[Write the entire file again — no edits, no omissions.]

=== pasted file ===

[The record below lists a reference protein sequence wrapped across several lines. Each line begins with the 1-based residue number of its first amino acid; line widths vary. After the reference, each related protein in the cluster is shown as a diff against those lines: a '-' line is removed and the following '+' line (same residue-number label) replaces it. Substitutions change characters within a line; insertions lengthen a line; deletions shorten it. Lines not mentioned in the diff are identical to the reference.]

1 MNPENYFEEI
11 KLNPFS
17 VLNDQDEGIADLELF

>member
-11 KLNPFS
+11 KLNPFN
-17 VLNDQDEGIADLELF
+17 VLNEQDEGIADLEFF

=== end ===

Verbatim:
[The record below lists a reference protein sequence wrapped across several lines. Each line begins with the 1-based residue number of its first amino acid; line widths vary. After the reference, each related protein in the cluster is shown as a diff against those lines: a '-' line is removed and the following '+' line (same residue-number label) replaces it. Substitutions change characters within a line; insertions lengthen a line; deletions shorten it. Lines not mentioned in the diff are identical to the reference.]

1 MNPENYFEEI
11 KLNPFS
17 VLNDQDEGIADLELF

>member
-11 KLNPFS
+11 KLNPFN
-17 VLNDQDEGIADLELF
+17 VLNEQDEGIADLEFF